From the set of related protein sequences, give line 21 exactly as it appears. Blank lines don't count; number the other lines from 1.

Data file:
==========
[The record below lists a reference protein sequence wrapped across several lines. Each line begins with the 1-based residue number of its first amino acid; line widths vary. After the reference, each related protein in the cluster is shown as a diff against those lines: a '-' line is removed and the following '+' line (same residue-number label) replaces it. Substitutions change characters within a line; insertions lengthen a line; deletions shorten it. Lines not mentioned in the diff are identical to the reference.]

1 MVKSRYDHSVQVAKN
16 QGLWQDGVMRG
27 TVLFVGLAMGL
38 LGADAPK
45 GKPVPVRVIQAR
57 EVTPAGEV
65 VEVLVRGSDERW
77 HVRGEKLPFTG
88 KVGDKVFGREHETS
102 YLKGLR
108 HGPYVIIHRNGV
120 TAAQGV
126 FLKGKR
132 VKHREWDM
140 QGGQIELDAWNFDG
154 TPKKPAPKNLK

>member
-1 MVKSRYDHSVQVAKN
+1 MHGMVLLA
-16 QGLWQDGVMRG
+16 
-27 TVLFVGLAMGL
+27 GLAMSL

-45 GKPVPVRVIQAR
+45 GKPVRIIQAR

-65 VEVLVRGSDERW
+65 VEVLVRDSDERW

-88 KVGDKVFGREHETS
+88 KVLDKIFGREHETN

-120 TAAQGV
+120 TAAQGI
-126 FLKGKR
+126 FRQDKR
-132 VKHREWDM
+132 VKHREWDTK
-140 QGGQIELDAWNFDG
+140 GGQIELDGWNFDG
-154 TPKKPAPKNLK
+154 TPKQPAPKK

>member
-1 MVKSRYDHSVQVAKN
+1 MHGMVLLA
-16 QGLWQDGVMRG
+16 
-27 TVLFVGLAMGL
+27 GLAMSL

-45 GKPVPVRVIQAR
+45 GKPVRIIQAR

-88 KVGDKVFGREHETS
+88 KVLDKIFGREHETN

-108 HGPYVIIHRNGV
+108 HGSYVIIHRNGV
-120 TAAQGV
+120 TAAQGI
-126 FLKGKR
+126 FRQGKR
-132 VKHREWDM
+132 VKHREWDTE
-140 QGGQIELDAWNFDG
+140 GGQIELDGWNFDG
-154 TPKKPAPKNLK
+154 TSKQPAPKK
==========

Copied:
-16 QGLWQDGVMRG